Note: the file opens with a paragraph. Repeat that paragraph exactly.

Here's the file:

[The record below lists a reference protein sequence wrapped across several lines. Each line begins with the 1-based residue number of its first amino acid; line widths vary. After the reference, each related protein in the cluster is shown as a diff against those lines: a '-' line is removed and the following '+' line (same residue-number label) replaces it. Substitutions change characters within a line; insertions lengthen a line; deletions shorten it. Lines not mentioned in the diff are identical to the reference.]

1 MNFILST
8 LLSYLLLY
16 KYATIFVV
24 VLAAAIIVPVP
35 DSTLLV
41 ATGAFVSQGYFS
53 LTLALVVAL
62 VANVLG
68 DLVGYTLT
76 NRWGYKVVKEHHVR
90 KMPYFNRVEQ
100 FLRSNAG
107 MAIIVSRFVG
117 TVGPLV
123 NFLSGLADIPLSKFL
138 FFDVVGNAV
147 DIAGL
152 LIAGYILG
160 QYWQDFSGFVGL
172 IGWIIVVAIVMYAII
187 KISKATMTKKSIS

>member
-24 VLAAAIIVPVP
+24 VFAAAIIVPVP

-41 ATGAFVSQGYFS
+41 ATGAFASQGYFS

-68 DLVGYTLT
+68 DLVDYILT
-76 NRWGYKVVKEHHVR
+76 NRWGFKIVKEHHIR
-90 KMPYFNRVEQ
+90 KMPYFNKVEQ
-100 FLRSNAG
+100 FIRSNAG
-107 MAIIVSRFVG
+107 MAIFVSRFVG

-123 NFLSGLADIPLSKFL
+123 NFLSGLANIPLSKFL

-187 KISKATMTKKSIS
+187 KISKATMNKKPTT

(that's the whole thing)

[The record below lists a reference protein sequence wrapped across several lines. Each line begins with the 1-based residue number of its first amino acid; line widths vary. After the reference, each related protein in the cluster is shown as a diff against those lines: a '-' line is removed and the following '+' line (same residue-number label) replaces it. Substitutions change characters within a line; insertions lengthen a line; deletions shorten it. Lines not mentioned in the diff are identical to the reference.]